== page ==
Why ‘Phineas and Ferb Star Wars’ is the Best Disney Star Wars

It is kind of a sad commentary on the state of the once-venerable franchise that the best and most satisfying work to come out of Star Wars’s move to Disney is a Phineas and Ferb special. Granted, Rogue One was pretty good, though it wasn’t well paced and the characters were mostly pretty bland. And I haven’t seen The Last Jedi, so maybe it’ll…you know what, I’m actually going to go out on a limb and say I don’t think it’ll make much difference.

So, what does Phineas and Ferb do right that the other recent Star Wars films fail to do?

First of all there’s the fact that, though it’s a spoof, it nevertheless manages to pay sincere homage to the original while also doing something new. Unlike Force Awakens, which was a lamer retread of the first film, PnF cook up their own storyline set in the Star Wars universe…and, just to compound the insult, they do it while literally retreading the first film.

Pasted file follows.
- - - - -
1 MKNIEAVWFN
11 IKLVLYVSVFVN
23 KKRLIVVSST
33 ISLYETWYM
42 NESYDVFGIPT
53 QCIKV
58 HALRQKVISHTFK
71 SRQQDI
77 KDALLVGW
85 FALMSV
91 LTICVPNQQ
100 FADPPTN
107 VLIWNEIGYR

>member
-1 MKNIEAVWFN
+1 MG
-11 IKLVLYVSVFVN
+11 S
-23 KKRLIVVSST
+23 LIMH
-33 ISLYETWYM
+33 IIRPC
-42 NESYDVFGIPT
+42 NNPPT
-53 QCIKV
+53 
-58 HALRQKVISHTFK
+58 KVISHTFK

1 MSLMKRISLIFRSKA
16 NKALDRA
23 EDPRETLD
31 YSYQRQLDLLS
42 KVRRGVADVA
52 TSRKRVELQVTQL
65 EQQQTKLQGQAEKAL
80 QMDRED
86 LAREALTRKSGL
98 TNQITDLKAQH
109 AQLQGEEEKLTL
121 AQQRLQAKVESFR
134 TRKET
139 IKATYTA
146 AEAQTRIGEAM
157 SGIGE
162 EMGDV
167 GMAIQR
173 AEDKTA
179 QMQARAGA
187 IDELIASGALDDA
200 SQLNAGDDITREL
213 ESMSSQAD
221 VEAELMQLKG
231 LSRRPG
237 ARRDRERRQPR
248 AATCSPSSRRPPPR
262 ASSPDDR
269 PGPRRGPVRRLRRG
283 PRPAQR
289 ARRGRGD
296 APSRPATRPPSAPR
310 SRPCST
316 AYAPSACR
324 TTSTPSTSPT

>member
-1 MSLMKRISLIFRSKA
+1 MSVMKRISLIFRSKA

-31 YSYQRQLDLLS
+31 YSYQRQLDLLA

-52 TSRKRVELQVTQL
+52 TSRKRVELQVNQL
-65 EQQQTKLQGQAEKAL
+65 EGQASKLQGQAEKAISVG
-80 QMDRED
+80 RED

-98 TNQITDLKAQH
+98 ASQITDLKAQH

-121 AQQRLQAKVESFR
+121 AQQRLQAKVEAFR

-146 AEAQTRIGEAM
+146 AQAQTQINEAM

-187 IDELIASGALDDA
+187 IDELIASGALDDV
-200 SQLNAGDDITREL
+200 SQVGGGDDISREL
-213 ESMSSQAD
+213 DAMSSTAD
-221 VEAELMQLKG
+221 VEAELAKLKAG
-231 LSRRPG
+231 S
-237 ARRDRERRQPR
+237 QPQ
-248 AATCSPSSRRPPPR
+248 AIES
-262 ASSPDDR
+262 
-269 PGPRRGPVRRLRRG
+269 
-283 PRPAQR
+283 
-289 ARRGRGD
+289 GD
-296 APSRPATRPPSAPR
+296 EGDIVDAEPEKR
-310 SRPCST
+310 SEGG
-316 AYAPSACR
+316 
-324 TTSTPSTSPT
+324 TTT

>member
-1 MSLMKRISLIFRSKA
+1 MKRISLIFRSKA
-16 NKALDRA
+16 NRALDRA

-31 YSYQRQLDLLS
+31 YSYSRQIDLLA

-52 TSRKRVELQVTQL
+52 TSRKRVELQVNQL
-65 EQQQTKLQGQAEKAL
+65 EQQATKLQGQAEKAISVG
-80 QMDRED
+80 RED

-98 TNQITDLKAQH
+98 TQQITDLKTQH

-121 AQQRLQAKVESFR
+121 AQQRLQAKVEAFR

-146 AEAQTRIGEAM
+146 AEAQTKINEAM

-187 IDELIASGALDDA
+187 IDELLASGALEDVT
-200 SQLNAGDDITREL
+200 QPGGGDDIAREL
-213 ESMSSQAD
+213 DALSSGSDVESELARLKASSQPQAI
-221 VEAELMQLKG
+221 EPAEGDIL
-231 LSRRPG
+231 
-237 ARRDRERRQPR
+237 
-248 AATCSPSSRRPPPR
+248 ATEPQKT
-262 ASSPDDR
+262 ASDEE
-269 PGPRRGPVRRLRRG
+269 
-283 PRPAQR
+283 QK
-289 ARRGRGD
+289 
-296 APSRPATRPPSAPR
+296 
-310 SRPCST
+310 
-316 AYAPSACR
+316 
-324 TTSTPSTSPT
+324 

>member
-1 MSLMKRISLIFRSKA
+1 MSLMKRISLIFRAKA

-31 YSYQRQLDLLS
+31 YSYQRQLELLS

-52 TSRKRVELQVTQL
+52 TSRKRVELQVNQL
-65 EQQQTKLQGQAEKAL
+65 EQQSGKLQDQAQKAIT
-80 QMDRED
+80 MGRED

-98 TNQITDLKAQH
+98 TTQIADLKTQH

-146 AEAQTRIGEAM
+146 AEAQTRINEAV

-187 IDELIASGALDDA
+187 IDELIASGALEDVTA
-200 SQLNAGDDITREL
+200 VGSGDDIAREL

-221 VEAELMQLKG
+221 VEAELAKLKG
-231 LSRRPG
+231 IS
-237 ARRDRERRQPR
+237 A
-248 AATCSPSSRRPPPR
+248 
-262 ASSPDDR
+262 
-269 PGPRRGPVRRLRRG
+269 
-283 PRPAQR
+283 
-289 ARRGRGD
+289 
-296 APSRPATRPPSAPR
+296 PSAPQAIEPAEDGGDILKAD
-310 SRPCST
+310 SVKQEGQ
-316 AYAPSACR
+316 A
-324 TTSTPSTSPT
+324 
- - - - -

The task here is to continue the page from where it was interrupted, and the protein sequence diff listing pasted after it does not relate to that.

The special posits versions of the Phineas and Ferb characters were present and played an unseen, but crucial role in the events of the first Star Wars. Phineas and Ferb live next door to Luke Skywalker on Tatoinne, but where Luke longs for something more the two brothers are perfectly content with their lot and spend their days making the most of their life on the desert planet. Until, that is, they run across R2-D2 and accidentally end up with the Death Star plans. So, while Luke, Obi-Wan, and the rest try to get R2 to the Rebels, thinking he has the plans, Phineas and Ferb race after them to try to get the plans back to them.